Monday, January 7, 2013


I love history and always have. I got that from my Dad, I suspect, or at least in part. As a kid, I read a lot of non-fiction history and many of those books belonged to my dad and many more came from our library. He was a big aficionado of the Civil War era. We had many a debate on battles and the politics of the time.

My love was the Revolutionary War era. I loved the contrast and similarities between European politics and structure and what was being created here in the 1700’s. The early battles for something different from what they left behind.

Then I discovered historical fiction (remember John Jakes?) where real history was the backdrop of the story and the fictional characters were woven into that history. It takes a true understanding of the era to weave those characters into existing history. Oh, how I loved reading those books. They were like doors into the everyday life of the time depicted. Rich on details of the politics, battles, and alliances and they weren’t short, quick reads, either. I loved that aspect.

Then I discovered romantic historicals. I was in heaven. There were plenty of battles and political machinations, danger and daring, heroes, spies, and a code of honor and all twined into the rich history of the time. They were long books—500 plus pages. They were great because they transported you to another time so well that who paid attention to the fact they weren’t a 300 page read? The authors needed that extra space to accurately create the world their characters played in. Epics and family sagas.

I think I devoured books like the Roselyn Chronicles, by Roberta Gellis (who was an historian and taught it). The Greatest Knight (and a host of others), by Elizabeth Chadwick, Skye O’Malley series, by Bertrice Small.  The Thornbirds (as well as several others), by Colleen McCollough and quite a few other authors that all wrote fabulous stories that put you in the era they were writing. They all wrote stories that were over 500 pages long. Too long? I didn’t think so and still don’t. They were bestsellers and some were runaway best sellers. Marvelous stories that were like a mini vacation in a time machine.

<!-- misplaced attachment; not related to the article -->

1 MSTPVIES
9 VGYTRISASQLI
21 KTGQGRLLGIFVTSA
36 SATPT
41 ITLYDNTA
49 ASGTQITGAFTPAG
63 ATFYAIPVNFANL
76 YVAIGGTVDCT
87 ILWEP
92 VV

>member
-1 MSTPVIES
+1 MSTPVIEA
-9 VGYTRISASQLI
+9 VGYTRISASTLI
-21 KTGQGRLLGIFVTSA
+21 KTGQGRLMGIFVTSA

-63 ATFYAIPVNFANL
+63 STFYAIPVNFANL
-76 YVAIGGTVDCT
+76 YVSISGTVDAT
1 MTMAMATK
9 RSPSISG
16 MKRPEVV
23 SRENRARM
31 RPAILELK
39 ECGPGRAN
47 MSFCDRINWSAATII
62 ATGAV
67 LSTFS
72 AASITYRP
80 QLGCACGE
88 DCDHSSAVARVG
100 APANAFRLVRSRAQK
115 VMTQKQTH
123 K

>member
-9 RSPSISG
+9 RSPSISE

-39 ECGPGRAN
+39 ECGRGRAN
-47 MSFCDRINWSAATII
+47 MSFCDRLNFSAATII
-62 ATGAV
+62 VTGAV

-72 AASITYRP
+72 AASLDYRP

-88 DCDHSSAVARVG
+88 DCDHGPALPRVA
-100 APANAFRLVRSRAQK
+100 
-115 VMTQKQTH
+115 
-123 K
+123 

From there I discovered other authors, who wrote books a bit shorter—about 400 pages but still told a great story. Still rich in everyday life, politics, and beliefs of the historical period but not quite as long. Jude Deverau’s Velvet trio. Catherine Coulter with Rosehaven, and other medieval stories that were over 400 pages, Julie Garwood with Honor’s Splendor and Lyon’s Lady—just a little shy of 400 pages. And then there were Michael and Kathleen Gear’s first North Americans series, Anne McCaffrey’s first dragon books of Pern (I still go to Pern for a vacation and ditto on the other authors listed).

I don’t like many of the historical romance that has been put out recently. They seem to have a good storyline but they don’t really give a flavor of the time they’re set in. They cut out all the rich history reducing the story to actors dressed in period clothes but little else spouting romantic nonsense. The story could be in any era and the only way you can tell is by the clothes they wear and the historical names they drop. There have been some notable exceptions: Grace Burrows, Julia Quinn, and Elizabeth Loupas. All of them write rich stories steeped in the mores, customs, and politics (which is such an integral part of history), of the era they write. Great storytellers!

I think there is a great deal of difference between books that use filler and those that skillfully use historical narrative and information and weave a good story within it. Somewhere along the way authors/publishers started thinking everything must be fast paced action or lose readers. I have news for them; they lose readers, or at least this reader, by condensing everything into a homogenous romantic storyline and slapping historical on it.

I miss those wonderful stories that open a door to the past and let you spend time there.   

What are your thoughts on the past few years of short and fast?


Kat Sheridan said...